Developing effective learnersBy Nathan O’Malley, Assistant Head of Outdoor Education
Early Monday morning over the past two weeks, 90 Year 6 boys and their classroom teachers joined the Outdoor Education team for an expedition to Camp Coolamatong on the beautiful Gippsland Lakes. Over five days, the boys have been given the opportunity to challenge their self-management skills and build their classroom community, while developing some of the foundation expedition skills they will call upon later in their Outdoor Education experiences at BGS.
The program is split into two phases: in camp and on expedition. For the camp phase, the boys spent their time on the Banksia Peninsula, riding mountain bikes through coastal woodlands, canoeing on Duck Arm of Lake Victoria as well as completing team-building activities that help the boys get to know each other better in a context different from the schoolyard. The boys also spent some time with Aunty Cass, an Aboriginal Elder, learning about the First Peoples’ perspectives in the Gippsland Lakes region to help deepen their understanding of this coastal environment and to pick up a few handy survival skills!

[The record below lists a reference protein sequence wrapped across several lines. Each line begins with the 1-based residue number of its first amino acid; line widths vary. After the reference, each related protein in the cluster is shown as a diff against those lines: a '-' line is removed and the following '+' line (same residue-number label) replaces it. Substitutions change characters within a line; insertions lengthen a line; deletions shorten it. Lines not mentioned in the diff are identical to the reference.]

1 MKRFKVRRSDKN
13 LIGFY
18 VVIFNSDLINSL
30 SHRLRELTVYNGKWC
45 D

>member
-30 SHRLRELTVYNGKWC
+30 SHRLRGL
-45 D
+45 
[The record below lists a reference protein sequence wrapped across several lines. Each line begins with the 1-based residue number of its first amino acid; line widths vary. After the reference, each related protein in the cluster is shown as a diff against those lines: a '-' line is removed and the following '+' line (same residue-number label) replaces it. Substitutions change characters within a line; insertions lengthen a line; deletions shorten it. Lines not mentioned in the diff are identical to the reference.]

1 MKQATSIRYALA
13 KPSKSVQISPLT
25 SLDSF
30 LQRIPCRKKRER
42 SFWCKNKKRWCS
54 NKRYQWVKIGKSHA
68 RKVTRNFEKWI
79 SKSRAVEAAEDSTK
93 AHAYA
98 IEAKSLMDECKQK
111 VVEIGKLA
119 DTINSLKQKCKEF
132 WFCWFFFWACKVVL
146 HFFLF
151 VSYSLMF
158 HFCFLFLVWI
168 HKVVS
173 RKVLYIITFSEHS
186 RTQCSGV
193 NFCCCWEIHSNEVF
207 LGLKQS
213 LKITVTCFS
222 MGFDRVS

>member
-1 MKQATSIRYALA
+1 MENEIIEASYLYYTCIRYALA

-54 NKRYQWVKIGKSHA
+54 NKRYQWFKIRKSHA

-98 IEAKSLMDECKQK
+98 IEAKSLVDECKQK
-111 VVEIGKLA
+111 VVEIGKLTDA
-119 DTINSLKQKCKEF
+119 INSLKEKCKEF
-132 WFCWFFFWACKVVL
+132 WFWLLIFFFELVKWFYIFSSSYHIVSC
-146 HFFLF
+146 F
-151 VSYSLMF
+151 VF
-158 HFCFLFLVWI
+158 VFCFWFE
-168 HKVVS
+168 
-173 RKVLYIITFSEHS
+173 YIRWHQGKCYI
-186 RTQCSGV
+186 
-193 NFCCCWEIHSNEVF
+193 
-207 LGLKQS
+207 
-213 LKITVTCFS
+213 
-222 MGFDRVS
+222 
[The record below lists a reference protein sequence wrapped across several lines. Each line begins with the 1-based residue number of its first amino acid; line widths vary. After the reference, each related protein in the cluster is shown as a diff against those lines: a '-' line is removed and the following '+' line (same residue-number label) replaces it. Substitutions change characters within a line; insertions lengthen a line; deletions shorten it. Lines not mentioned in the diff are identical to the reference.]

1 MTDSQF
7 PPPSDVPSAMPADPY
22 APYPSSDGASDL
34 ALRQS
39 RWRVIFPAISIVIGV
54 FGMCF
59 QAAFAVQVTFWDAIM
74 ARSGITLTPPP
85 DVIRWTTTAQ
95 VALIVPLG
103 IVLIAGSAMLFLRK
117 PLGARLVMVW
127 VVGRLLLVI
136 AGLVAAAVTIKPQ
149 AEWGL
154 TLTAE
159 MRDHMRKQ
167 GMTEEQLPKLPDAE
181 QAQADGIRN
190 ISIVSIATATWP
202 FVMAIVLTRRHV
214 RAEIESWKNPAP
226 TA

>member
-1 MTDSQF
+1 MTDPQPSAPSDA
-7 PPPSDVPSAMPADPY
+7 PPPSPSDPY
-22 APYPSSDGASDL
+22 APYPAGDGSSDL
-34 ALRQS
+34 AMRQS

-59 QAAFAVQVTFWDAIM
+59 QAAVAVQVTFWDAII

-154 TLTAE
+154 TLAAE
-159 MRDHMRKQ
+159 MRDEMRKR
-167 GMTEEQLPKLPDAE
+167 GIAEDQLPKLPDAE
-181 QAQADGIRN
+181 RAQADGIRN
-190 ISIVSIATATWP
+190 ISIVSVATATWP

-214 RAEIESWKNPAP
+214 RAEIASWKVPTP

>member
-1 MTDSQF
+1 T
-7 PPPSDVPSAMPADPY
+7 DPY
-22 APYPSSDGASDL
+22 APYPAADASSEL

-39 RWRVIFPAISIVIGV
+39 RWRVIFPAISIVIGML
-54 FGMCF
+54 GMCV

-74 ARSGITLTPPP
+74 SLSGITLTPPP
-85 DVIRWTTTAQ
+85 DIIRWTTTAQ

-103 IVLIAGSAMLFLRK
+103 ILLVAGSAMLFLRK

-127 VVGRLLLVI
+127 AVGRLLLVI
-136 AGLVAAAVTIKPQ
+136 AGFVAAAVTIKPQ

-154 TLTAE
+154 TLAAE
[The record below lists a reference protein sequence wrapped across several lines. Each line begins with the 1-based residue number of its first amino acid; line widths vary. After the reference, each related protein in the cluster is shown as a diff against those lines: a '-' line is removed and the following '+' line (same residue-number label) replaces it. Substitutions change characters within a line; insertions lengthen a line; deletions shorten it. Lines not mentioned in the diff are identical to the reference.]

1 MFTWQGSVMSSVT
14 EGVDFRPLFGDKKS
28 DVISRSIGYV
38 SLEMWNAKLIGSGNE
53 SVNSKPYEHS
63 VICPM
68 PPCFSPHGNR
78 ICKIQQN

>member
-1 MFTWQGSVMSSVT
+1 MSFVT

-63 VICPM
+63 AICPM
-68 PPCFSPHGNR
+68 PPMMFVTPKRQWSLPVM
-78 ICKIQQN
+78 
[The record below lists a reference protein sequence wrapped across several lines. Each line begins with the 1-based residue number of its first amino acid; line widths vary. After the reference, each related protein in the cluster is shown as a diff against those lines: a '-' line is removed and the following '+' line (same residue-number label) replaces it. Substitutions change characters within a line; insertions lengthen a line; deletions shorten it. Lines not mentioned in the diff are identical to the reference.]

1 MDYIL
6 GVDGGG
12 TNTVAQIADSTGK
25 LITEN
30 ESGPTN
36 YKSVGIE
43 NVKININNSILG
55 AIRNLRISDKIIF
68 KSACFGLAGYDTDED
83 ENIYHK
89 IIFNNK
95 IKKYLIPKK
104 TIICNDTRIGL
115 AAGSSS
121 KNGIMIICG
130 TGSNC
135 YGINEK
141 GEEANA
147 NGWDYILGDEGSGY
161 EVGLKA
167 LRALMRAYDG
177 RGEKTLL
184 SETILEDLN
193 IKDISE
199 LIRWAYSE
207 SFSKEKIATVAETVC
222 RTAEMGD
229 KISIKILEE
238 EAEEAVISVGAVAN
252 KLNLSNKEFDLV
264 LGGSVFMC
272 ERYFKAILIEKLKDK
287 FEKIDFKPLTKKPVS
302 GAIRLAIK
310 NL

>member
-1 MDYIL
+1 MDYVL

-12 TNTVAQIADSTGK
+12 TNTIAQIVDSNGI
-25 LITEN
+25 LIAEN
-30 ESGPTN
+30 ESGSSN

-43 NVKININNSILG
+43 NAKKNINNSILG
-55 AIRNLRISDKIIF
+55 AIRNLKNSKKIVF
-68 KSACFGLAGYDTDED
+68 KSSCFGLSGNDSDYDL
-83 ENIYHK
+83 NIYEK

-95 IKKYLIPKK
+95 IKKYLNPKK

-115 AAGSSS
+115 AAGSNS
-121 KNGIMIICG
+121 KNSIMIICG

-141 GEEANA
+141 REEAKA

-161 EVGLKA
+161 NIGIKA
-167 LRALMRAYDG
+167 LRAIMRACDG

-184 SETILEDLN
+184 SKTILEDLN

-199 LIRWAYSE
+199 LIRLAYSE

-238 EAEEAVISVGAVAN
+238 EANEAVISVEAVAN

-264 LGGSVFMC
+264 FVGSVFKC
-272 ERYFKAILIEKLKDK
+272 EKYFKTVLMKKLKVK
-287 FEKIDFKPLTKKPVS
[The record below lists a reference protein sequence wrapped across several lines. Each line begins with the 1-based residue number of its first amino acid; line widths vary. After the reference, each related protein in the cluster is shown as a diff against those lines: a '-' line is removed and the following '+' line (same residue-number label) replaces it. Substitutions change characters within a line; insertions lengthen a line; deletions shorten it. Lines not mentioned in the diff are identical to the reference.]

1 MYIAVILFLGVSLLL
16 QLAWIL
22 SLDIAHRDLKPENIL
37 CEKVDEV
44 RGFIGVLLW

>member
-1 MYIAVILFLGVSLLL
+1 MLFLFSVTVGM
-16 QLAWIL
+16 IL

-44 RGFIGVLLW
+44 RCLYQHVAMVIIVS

As a Bayside School, our Outdoor Education program often focuses on coastal landscapes to help the boys better understand their everyday environment and the positive impacts they can have.
For the expedition phase, the boys hitched a ride on the CC Neil, a motor launch that carried them and all of their supplies across to Rotomah Island and 90 Mile Beach. Here they learned more about packing and carrying their pack, navigating and moving as a group, and how to find comfort in the great outdoors.
With each step in the Outdoor Education sequence, the level of challenge and detail is slowly increased to help prepare the boys for the ever-growing challenges they will face on the other side of New Street and beyond.
Overall, these past two weeks have been a terrific opportunity to build positive relationships and a stronger sense of community between the boys and their teachers in a new environment. We have also purposefully developed attributes that typically aren’t so easy to teach or assess, such as resilience, persistence, cooperation and organisation – with the hope of making more effective learners to lead the Junior School.
Thank you to the boys, the Year 11 OELP mentors, the Outdoor Education staff and the Year 6 teachers for their time, hard work and brilliant energy.